by Esther Knutson (daughter) in 1996)
December 8, 1904, I was born
to Leonodos (Lee) and Janie Louise Painter Edwards in Cowling, a little
Our nearest city was Mt.
which was where my mother's family settled
after a stay in Amsterdam
(now New York City)
after coming from Europe.
I think they were Dutch or German but the name Painter sounds more like
English. The records show that at one time it was spelled Paynter,
don't know much about my grandparents or the location
of their place except it was a few miles out of Cowling. I never saw my
grandparents as I remember. Grandpa must have had a farm or a
as they tell about one sad accident which happened to my mother, Janie,
she was a little girl. She was standing watching her father working his
when a spark flew out and struck her in the eye. So from that time on,
a patch over her eye. There are conflicting stories about how this
this is the version I heard.
not sure how many children were in the family, but
Mother had two brothers, Philip and George, and a sister Martha, who I
named after. Aunt Martha lived a short distance from us in Cowling and
tell how I would run away to her house and my sister Chloe would come
So she could get a goodie, I suspect.
mother was a very patient, hard-working and kind
person. I remember her long dark hair that hung down below her waist
brushed it at night. She was kind of quiet and reserved but that might
something to do with the patch on her eye. But to me, she was almost
father, Lee, on the other hand was very outgoing and
quite a story teller. He could be very harsh but also gentle too. I
when he would sit and rock me when I had a toothache, with his big,
over my jaw and singing me some of his crazy songs. As were a lot of
that time, he was a strict ruler of the roost, or it seemed to us
came from a musical family. His father, A.G. Edwards, was a Baptist
preacher and his brother, Ray, was a music teacher. His mother's name
Mathis. My dad played the organ and could sing any part. Some of his
remember were "When the Roll is Called Up Yonder" and "Old Dan
(Lee), was born in Spartanberg, South Carolina,
on October 6, 1860. He came from a large
family of 12 children. While his father was gone preaching, the boys
expected to do the work Sometimes the work suffered and so did the boys
their dad got home, so my father told us. They would rather hunt coons
in the garden.
also had a sister that was a missionary to Cuba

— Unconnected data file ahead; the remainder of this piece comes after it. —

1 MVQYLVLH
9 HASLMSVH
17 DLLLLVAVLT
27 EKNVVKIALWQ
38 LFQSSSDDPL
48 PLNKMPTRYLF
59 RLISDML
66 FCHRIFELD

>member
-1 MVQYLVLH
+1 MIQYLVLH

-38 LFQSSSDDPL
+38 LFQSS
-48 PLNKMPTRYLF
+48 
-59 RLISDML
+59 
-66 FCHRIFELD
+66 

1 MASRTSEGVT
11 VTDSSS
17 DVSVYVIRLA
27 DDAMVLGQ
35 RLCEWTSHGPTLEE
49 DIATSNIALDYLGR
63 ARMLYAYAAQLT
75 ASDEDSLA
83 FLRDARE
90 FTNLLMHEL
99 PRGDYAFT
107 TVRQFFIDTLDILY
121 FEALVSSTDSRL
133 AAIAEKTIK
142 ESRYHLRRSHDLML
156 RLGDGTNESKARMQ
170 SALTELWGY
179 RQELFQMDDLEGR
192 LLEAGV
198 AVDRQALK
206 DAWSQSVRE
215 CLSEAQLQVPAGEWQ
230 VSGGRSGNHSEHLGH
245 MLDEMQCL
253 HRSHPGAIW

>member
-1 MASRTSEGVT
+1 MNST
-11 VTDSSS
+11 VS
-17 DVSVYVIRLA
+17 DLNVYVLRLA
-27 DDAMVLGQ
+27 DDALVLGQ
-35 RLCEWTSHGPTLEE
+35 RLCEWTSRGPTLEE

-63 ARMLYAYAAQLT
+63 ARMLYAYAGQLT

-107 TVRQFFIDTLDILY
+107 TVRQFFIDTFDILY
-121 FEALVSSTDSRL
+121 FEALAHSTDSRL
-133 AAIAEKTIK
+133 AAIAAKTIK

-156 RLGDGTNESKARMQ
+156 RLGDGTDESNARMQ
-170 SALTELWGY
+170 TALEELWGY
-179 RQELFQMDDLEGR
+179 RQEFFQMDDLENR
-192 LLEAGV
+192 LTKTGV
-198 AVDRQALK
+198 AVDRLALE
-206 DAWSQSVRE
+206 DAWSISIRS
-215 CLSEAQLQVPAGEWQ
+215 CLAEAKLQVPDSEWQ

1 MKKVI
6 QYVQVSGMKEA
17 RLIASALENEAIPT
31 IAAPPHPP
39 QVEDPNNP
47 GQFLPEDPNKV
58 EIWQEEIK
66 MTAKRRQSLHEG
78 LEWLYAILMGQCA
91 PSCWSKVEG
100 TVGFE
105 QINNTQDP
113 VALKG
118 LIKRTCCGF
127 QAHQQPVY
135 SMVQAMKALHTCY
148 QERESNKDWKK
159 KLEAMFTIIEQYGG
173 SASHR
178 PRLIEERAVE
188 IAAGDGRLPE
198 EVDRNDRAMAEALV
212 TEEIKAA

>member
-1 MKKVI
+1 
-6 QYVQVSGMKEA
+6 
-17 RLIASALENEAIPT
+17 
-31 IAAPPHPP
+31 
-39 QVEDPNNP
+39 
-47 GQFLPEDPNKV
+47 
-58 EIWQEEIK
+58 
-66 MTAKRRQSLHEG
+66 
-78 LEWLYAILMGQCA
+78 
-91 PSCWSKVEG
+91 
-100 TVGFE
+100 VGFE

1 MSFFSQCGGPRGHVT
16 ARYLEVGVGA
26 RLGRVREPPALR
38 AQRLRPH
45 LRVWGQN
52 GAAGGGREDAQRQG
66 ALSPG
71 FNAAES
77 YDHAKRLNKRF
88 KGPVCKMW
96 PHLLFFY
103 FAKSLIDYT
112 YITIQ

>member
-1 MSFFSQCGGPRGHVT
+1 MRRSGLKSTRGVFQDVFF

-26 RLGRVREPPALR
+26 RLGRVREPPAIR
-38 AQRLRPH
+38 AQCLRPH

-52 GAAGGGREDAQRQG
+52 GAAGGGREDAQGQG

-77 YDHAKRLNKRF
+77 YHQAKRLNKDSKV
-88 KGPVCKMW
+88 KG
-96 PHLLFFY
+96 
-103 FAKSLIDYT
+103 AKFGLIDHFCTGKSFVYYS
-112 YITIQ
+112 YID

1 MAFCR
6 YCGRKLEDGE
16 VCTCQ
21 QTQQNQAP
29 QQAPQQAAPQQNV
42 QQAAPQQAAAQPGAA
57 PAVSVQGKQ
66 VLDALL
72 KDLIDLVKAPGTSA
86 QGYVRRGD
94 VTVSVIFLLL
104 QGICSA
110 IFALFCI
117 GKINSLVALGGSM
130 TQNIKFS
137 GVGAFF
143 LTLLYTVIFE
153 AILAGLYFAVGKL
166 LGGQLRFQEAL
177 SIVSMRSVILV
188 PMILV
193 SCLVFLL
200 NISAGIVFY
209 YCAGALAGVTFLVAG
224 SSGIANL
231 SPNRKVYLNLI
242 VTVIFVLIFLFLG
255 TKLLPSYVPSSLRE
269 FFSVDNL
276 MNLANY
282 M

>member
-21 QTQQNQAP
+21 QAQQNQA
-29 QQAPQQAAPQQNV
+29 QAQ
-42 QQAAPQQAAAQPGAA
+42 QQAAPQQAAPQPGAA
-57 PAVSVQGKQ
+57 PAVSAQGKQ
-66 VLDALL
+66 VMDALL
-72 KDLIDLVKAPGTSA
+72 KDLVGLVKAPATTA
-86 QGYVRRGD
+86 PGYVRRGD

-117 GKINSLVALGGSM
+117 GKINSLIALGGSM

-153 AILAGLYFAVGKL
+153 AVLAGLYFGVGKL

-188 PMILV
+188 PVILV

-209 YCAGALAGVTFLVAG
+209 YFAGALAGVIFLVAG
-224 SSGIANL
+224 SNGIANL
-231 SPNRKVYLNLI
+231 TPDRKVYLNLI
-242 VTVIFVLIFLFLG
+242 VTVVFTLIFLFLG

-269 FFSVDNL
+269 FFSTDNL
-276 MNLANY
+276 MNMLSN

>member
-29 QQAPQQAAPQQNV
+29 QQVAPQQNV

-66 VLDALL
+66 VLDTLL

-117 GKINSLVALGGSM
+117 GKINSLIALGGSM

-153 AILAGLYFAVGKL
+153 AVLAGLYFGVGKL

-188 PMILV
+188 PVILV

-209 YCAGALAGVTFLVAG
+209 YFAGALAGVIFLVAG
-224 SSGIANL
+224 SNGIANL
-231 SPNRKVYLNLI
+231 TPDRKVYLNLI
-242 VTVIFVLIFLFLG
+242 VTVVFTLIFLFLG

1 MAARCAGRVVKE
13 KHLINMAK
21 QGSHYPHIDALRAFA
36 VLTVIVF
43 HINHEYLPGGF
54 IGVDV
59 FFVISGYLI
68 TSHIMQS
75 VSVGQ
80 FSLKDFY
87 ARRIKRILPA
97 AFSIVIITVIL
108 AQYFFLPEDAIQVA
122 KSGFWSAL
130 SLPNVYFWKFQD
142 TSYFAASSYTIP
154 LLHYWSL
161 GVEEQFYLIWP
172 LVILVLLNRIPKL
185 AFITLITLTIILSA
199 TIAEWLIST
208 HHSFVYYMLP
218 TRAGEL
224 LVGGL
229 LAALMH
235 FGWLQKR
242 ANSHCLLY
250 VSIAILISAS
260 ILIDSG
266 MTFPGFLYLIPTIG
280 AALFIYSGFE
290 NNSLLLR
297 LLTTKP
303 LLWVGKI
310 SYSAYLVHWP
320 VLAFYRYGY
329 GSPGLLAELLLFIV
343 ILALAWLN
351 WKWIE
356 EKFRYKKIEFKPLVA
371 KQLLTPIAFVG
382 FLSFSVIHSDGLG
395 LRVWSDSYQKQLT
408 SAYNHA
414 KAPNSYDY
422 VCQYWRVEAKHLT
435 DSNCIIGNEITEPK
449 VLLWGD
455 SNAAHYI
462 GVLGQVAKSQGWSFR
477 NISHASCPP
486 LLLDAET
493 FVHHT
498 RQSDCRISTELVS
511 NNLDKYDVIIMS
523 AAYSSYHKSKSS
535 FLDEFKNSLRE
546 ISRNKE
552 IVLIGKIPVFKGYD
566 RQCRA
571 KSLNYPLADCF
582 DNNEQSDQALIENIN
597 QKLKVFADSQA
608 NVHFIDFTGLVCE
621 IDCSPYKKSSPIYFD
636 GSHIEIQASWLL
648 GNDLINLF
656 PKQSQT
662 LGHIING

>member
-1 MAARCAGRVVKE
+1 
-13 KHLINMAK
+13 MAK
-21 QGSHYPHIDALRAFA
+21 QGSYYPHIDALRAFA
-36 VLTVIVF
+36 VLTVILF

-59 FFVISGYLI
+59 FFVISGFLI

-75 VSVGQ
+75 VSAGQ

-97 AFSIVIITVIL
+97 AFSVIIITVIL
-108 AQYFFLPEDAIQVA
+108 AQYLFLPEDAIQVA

Edwards). In February 1898, she thought she was going to go to Brazil,
Spanish War came up and changed her plans. In October 1898 she went to Guanajay,
and established an orphanage. She later moved to Mariel and gathered
of Cuban parents that had been murdered or starved by the Spaniards in
She educated and Christianized them. She eventually married a Spaniard.
is a record of this but I don’t know much about the rest of
father was sixteen when he decided to leave home and
go live with his Uncle Morgan who was a sheriff in Rome,
While there, his uncle decided Lee would make a good law enforcement
so he had him join up with the Pinkerton Agency. He traveled all over
country. Once to Jackson Hole, Wyoming to
catch cattle thieves.
After that mission was accomplished (we never were sure just what
sold his horse and buggy that was used as a blind selling sewing
purchased a string of horses and started east. He ended up in the
of Cowling, Illinois.
That is where he met his future
wife, Janie Painter Durley.
this time my mother was married to a man named
Durley, and they had one son, Amon. They lived in Mt.
but when he passed away my mother moved to Cowling.
my mother and father were married, they ran a
General Store. My mother was a seamstress and my father farmed some
He told about fishing and finding
a few pearls in the oyster beds.
1906 they decided to go to South Dakota.
One reason for leaving was
that my mother and my brother, Raymond, had contacted malaria from
close to the river. I also think my dad had gotten an itchy foot. I
imagine it must
have been hard for my mother to leave her family, friends, and
flowers and trees to go and live on the bleak prairies of South Dakota.
the trip out to South Dakota,
we met a family from around St. Louis, the
Herrman family, who had filed a claim also. We lost contact with them
brother Raymond got caught between two street cars and dislocated both
blades. He was taken to the hospital where he had
to stay a few days. Consequently, we had to stay
awhile and the Herrman family went on.
stopped in Pierre
for a few days to rest and by doing
that, we got to go n the first train over the new bridge instead of
was as far as the train went so we came the rest of the way with team
wagon. We settled about five miles south of the Cheyenne
River on the edge of the breaks. My dad had come out
before to file a claim.
course I don't remember
coming to South
I was only three years old. Leona was about seven, Chloe nine, and
thirteen. Another brother, Charles, died when he was small and was
Antiock, outside of Cowling. My half brother, Amon, was nineteen years
had a job, so he stayed in Illinois.
He did come to South Dakota
for awhile and brought his bride, Phoebe. They had a little girl named